The Q at Parkside

(for those for whom the Parkside Q is their hometrain)

News and Nonsense from the Brooklyn neighborhood of Lefferts and environs, or more specifically a neighborhood once known as Melrose Park. Sometimes called Lefferts Gardens. Or Prospect-Lefferts Gardens. Or PLG. Or North Flatbush. Or Caledonia (west of Ocean). Or West Pigtown. Across From Park Slope. Under Crown Heights. Near Drummer's Grove. The Side of the Park With the McDonalds. Jackie Robinson Town. Home of Lefferts Manor. West Wingate. Near Kings County Hospital. Or if you're coming from the airport in taxi, maybe just Flatbush is best.

Wednesday, January 15, 2014

UPDATE: It's Official: We're Filthy

Just got off the phone with Rabbi Jacob Goldstein, chair of CB9. He was understandably ticked off by the whole affair. He contacted Sanitation and made it absolutely clear that we need more help, more summonses, more attention. Thanks Jake for taking the bull by the horns.

Just followed a Q-tip, and while it ain't a surprise, it IS pretty bumming to be deemed most garbage-strewn neighborhood in the whole City. Read what DNA Info had to say today:

According to the year-end numbers, just 85.1 percent of streets in Community Board 3, which encompasses most of Bed-Stuy, were listed as "acceptable." That's one of the worst marks in the entire city.

Only two other community boards in the city had a lower percentage. In Brooklyn's Community Board 12, which encompasses Borough Park, Midwood and Kensington, only 82.8 percent of streets were listed as acceptable.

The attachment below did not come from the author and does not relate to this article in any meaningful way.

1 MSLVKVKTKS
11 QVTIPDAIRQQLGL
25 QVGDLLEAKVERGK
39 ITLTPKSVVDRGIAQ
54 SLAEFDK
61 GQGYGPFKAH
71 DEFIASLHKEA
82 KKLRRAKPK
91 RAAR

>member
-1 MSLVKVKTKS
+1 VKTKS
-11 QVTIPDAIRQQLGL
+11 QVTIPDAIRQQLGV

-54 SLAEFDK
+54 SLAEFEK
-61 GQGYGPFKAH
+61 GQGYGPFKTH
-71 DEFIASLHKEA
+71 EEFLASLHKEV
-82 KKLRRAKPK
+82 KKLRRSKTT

And in Community Board 9, which encompasses south Crown Heights and parts of Flatbush, just 82.3 percent of streets were acceptable (emphasis mine)
That's right. Though the title of the piece was that Bed-Stuy is dirty, we're damn dirtier. (If you were caught unawares, we're Community Board 9, from Eastern Parkway to Clarkson, Flatbush/Ocean to Utica). If you've followed the Q for any length of time you'll know that cleaning up Flatbush from Empire to Parkside is a borderline obsession of mine. I even joined CB9 with filth (and safety and housing) on the brain. They even made me chair of Environmental Protection, mostly because no one was doing the gig. That's the committee that deals with Sanitation by the way, and making sure your sewers and water and air aren't killing you. And noise. As you can see by the numbers, I'm doing a heckuva job.

If you recall, the Mad Mommas have done a couple clean-up days, after which the streets look great for a couple 24-hours then quickly soil themselves. So we asked Sanitation to beef up ticket-writing, since businesses and landlords are required to clean up in front of their buildings, not once a week but every day, to 18 inches out into the street. The latest report from DoS is that they're writing double the tickets they were even 6 months ago.